More support is needed to protect and assist migrants and help those stranded return home
Aid partners estimate that over 138,000 migrants – and some 140,000 refugees and asylum seekers – in Yemen need urgent support. Of those, it is estimated that 32,000 migrants are stranded in dire conditions due to COVID-19 travel restrictions, which have impeded their journeys to the Kingdom of Saudi Arabia (KSA). Thousands of these stranded migrants are being held in detention, while others are being held by smugglers and traffickers who exploit them to make profits as they try to make up for losses from smuggling migrants into the KSA.
Aid partners are doing everything they can to support migrants, refugees and asylum seekers, who are completely reliant on humanitarian assistance to meet their basic needs. They are providing them with multisector life-saving assistance and specialized protection services, as well as promoting self-reliance and community cohesion. However, the Refugees and Migrants Multi-Sector – which aims to address the multiplicity of threats, risks, vulnerabilities and overall needs of migrants, asylum seekers and refugees – has so far received only 4.7 per cent of the US$58.7 million required this year.
The humanitarian community continues to advocate with the authorities in Yemen and along migration routes to ensure that migrants have access to life-saving assistance. Humanitarian partners emphasize the need to respect the human rights of migrants and refugees, including freedom of movement, and to protect them from being subjected to forced transfers or arbitrary detention. They also advocate for addressing the drivers of irregular migration; and guarantee safe, voluntary and dignified return options for stranded migrants, as well as refugees and asylum-seekers.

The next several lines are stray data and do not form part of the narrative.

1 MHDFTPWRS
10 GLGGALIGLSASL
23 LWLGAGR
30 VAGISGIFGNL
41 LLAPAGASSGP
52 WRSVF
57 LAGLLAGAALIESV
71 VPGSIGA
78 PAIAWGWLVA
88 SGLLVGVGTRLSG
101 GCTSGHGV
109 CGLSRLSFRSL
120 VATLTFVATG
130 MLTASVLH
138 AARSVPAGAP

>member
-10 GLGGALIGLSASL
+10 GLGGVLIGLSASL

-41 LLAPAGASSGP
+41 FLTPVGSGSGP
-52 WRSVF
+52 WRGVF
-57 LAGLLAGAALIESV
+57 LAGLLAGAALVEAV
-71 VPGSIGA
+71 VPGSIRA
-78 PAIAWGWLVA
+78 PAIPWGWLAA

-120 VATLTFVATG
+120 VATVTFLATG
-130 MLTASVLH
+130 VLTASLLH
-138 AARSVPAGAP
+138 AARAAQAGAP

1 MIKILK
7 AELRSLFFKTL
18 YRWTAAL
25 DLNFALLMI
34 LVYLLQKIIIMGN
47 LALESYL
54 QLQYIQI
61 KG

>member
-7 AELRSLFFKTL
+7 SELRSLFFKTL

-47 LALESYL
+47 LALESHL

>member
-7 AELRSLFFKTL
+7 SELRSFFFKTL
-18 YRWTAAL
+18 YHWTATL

Aid partners continue to support voluntary return options despite limited funding. Many of the migrants stranded in Yemen lack access to life-saving humanitarian assistance and endure multiple human rights violations. According to International Organization for Migration (IOM), some migrants are forced to work off their debts on farms, while others are exposed to gender-based violence (GBV) and are extorted for ransom. The vast majority lack access to water, food, sanitation and health care. Unsurprisingly, many migrants have become increasingly desperate to return home. IOM estimates that, since May 2020, at least 18,000 migrants have made the perilous return journey by sea to Djibouti or Somalia, using the same network of smugglers they used to travel into Yemen. Dozens of migrants have drowned this year after overcrowded boats capsized.
As of 27 September, IOM has assisted nearly 1,300 migrants to voluntarily return on 11 flights from Aden and 79 others on a flight from Sana’a so far in 2021. IOM is aiming to operate two Voluntary Humanitarian Return (VHR) flights per week for the remainder of the year. In addition to arranging flights, IOM offers counselling to the migrants before they leave, helps them secure travel documents and liaises with authorities in Yemen and Ethiopia to ensure safe passage and transit. In Ethiopia, returning migrants are temporarily accommodated at the IOM transit centre, where they are given food, essential non-food items, counselling services, and a transport allowance to their final destinations. IOM also arranges medical and psychological care, as well as family tracing and reunification for unaccompanied migrant children.
IOM urgently needs $3 million to help nearly 5,000 stranded Ethiopian migrants who are waiting for their chance to safely return home by the end of 2021.